- Solving some of the problems, an updated “complete” version was released in 2013, which still missed out on 8% of the genome.
Importance of the project:
One step Closer to Whole Human Genome Mapping:
- The researchers have nearly completed the job, adding 200 million base pairs and 115 new protein-coding genes to the list.
- They have, in the process, discovered over a hundred new genes that code for proteins. The total size of the genome they have sequenced is close to 3.05 billion base pairs.
- This adds 200 million base pairs to the last draft of the human genome that was published in 2013.
- With this, we are a step closer to mapping the whole human genome.
Standard of Reference:
- One of the most important uses of this release will be that it forms a standard for comparison in future sequencing attempts
- This sequence of the human genome will be a gold standard of reference for future attempts.
Unprecedented Level of Accuracy:
- The level of accuracy is unprecedented.
- Earlier, Researchers were trying to piece together strands of DNA that were a few hundred base pairs long.
- The technology used by the Telomere-to-Telomere Consortium used sequencing technology that could scan 20,000 base pairs at one go. This is a significant technological feat.
Missing Y- Chromosome Data:
- The present release has no information about the Y chromosome.
- All chromosomes in an arbitrary cell’s nucleus are found in pairs – we have 23 pairs of chromosomes in each cell.
- However, the sex cells such as sperm and egg cells contain only one of each pair of chromosomes (haploid cells).
- So, while egg cells always carry a copy of the X chromosome, sperms can carry either an X chromosome or a Y chromosome.
- The cell line that the researchers studied had an X chromosome only and no Y chromosome. Therefore, information about the Y chromosome is missing in this release.
Chances of Errors:
- It is also not 100% complete. The researchers say that about 0.3% of the genome may have errors.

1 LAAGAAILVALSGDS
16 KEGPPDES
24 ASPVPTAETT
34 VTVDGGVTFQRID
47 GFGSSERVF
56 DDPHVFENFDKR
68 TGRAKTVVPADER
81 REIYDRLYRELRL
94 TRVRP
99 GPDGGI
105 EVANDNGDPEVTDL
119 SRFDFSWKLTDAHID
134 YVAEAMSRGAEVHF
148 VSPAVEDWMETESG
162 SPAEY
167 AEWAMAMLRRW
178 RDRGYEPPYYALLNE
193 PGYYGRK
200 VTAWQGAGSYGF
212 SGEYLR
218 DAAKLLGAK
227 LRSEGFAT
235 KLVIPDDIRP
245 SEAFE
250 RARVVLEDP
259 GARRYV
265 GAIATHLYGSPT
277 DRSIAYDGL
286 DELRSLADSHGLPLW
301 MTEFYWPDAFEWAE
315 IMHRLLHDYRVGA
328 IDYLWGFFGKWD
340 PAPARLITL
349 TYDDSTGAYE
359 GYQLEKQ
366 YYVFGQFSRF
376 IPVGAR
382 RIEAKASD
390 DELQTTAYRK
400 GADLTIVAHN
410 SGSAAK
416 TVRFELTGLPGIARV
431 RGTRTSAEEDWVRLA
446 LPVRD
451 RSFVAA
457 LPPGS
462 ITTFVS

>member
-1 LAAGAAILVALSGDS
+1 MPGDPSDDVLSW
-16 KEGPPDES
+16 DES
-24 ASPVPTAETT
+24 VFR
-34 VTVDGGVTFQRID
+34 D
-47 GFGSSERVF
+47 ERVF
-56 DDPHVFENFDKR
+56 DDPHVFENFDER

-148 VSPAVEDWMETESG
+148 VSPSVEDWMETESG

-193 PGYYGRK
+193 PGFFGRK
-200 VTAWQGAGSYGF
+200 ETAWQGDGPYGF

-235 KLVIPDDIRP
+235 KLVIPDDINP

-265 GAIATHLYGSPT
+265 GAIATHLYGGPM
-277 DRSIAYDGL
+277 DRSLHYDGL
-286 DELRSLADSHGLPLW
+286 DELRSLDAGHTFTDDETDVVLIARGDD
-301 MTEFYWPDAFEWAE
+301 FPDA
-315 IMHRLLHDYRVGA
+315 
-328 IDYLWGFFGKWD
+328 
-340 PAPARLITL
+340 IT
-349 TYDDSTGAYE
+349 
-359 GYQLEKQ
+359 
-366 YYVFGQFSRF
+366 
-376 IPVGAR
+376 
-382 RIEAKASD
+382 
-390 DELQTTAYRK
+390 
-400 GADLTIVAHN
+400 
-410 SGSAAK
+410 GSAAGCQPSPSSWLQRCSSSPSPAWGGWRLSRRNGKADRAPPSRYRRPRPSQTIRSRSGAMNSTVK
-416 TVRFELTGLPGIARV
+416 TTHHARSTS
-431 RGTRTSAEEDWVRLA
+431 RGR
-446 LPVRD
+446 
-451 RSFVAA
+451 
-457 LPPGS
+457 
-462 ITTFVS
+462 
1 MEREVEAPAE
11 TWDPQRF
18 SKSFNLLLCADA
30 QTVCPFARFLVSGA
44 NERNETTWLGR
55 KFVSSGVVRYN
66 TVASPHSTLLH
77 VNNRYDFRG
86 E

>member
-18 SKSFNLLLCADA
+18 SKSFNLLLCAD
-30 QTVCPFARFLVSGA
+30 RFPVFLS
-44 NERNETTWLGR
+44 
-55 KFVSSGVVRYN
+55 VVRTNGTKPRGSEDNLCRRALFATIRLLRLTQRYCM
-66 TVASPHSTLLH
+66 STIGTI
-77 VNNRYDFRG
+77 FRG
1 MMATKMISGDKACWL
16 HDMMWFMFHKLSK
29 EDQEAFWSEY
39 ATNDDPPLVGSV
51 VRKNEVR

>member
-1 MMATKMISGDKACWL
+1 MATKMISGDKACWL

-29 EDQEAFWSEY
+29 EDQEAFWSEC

Potential uses of Genome Sequencing in general:
- The primary purpose of sequencing one’s genome is to obtain information of medical value for future care.
- genome sequencing has the potential to increase the ability to act preemptively prior to disease development or commence treatment for a disease that has not yet been diagnosed.
Drug Efficacy Studies (pharmacogenomics):
- Another advantage of genome sequencing is that information regarding drug efficacy or adverse effects of drug use can be obtained.
- The relationship between drugs and the genome is called pharmacogenomics.
Discovering Gene Mutations:
- genome sequence does not change unless influenced by environmental factors, for example, in the development of many cancers
- Genome sequencing can help discovery of rare or novel variants.
- This point can be illustrated by considering BRCA gene mutations, which confer a high risk of breast and ovarian cancer development in women.
- Early discovery of these mutations provides options for prophylactic action.
Mould your thought: What is genome sequencing? With reference to the recent efforts, discuss the importance of Human Genome Sequencing.
Approach to the answer:
- Define Genome Sequencing
- Discuss the T2T consortium results
- Discuss the potential uses of genome sequencing